Limp Bizkit in Paris during the 2009 Unicorns N' Rainbows Tour
Limp Bizkit in Paris during the 2009 Unicorns N' Rainbows Tour

Limp Bizkit were the heavyweight champions of millennial rage. Fred Durst’s explosive cocktail of rap and metal, animosity and aggression, machismo and self-pity tapped into a huge and lucrative well of disaffected suburban anger across the globe. They were the gladiator kings of the Ugly Shit. The New Rude Dudes. They ruled.

Of course, Limp Bizkit were never critical darlings, as the online magazine Salon demonstrated when it called Durst “a rapacious little hunk of jackal spawn with the cold-eye ambition of a corporate raider and the soul of a gnat”.

But the nu-metal emperors wore their America’s Most Hated status like a badge of honour, earning the devotion of fellow misfits and weekend sociopaths everwhere.

The 1999 Woodstock festival riots (during which Limp Bizkit fans were blamed for an orgy of destruction including two rapes), brawls with security guards, public slanging matches with superstar rivals – all helped fuel Fred’s furnace.

This is the wily operator, after all, who turned “I know why you wanna hate me!” into a pride anthem for the post-Columbine generation.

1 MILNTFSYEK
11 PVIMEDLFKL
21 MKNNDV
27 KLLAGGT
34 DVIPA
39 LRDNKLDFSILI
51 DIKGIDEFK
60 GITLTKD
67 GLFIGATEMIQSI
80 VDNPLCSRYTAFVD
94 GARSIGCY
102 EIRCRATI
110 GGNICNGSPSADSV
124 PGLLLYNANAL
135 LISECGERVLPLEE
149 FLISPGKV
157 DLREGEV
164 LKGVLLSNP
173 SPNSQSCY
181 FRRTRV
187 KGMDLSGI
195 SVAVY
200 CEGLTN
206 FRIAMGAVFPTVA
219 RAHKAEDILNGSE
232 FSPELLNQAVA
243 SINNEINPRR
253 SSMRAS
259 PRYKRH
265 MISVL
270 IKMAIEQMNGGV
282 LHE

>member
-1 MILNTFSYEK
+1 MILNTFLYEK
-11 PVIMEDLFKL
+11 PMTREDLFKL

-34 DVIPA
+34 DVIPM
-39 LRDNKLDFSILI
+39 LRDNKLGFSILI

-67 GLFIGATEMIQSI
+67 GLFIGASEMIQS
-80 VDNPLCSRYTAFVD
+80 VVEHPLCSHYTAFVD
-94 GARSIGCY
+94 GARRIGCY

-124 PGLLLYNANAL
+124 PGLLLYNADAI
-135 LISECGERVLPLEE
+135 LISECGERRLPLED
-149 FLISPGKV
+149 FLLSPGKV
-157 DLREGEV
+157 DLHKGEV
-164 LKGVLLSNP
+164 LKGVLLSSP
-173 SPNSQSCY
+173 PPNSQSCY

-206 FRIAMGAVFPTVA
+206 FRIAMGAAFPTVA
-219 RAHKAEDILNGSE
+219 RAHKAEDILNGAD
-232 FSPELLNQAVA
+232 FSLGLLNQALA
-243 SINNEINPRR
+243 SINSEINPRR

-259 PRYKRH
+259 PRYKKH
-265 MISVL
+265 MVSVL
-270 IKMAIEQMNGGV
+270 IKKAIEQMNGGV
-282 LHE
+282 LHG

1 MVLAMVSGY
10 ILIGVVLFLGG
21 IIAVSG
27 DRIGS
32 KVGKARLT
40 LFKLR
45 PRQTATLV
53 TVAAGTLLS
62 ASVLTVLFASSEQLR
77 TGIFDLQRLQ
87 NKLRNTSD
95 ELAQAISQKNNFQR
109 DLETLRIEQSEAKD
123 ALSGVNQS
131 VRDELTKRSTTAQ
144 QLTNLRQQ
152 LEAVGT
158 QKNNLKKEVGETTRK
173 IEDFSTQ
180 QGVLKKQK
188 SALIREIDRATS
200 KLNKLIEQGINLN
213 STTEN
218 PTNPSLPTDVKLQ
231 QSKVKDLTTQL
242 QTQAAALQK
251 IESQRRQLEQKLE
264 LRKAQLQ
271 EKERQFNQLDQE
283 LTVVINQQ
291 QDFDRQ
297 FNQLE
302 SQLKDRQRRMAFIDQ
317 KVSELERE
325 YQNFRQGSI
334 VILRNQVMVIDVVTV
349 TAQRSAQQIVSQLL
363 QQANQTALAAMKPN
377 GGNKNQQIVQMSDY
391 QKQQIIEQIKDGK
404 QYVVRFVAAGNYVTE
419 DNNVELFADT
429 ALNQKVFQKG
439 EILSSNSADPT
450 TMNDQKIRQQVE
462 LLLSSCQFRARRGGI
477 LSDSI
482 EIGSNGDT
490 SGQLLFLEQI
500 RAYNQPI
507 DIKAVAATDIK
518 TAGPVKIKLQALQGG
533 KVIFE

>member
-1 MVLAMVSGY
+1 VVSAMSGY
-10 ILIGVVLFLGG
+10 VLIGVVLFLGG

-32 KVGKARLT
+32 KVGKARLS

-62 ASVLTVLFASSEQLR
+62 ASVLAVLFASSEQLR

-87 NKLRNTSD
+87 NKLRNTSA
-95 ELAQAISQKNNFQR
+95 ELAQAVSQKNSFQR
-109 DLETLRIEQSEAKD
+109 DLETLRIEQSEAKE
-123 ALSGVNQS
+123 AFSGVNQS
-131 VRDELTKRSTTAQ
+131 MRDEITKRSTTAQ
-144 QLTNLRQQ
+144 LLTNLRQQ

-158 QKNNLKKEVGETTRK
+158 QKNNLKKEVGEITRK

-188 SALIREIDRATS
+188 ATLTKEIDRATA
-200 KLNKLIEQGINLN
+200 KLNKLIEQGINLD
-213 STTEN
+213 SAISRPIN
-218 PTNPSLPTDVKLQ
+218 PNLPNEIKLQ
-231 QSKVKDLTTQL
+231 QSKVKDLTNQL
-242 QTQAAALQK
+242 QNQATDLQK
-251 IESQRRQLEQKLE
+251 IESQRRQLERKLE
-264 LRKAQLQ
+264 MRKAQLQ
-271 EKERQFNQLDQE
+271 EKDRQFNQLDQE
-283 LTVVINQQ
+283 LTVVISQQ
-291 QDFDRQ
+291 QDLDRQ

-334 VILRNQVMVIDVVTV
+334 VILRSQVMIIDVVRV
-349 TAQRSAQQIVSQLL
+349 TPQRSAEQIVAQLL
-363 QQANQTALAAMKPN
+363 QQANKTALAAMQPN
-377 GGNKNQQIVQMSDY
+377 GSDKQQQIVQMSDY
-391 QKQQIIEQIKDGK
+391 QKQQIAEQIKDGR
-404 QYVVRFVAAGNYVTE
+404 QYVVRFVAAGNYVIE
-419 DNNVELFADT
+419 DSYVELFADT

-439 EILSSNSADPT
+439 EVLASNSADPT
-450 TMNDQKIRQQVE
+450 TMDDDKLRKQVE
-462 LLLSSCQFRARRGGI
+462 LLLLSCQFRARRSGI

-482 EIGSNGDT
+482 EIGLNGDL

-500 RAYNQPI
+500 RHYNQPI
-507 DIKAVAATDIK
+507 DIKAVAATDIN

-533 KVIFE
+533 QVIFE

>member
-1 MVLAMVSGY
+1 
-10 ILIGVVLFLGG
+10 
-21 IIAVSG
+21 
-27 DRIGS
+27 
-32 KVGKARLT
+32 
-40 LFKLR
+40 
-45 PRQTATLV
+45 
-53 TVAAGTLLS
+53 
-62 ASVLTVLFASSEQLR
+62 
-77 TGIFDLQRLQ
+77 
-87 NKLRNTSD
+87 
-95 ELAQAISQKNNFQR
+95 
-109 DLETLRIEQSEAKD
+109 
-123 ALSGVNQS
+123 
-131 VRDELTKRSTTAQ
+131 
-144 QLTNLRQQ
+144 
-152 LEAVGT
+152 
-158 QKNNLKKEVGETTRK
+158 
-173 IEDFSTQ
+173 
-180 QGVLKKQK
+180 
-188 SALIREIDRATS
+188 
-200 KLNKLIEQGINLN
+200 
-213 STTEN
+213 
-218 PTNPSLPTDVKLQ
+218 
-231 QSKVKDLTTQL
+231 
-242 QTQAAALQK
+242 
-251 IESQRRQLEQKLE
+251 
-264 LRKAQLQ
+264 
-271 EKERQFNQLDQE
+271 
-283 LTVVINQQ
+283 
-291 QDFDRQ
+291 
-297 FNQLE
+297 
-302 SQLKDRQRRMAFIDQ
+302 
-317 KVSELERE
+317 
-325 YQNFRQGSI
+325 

Limp Bizkit have sold over 30 million records worldwide, including over 13 million of their studio album, ‘Chocolate Starfish And The Hot Dog Flavored Water‘. But that was in 2000, and Durst carefully cultivated corporate-punk image has taken a severe battering since then. Like Russel Crowe, rough-edged outsider Fred has taken on the guise of a millionaire superstar scrapper. Victim turned bully.

The ominously long wait for Limp Bizkit’s new album has also piled the strain on to Fred’s burly shoulders. After losing guitarist Wes Borland, being played for a fool by Britney Spears, falling out with Eminem and cancelling their Download Festival show, the band are in perilously isolated position.

Results May Vary‘, on the back of a free kiss-and-make-up show in London’s Finsbury Park, plus a payer in Manchester. But after so many wrong turns, unwise outbursts and broken promises, will anyone still care?

“Kiss my ass if you don’t like it”, Durst claimed in 2000, “I am here to fucking stay”. We hear you loud and clear. but many changes occurred in the past few years…

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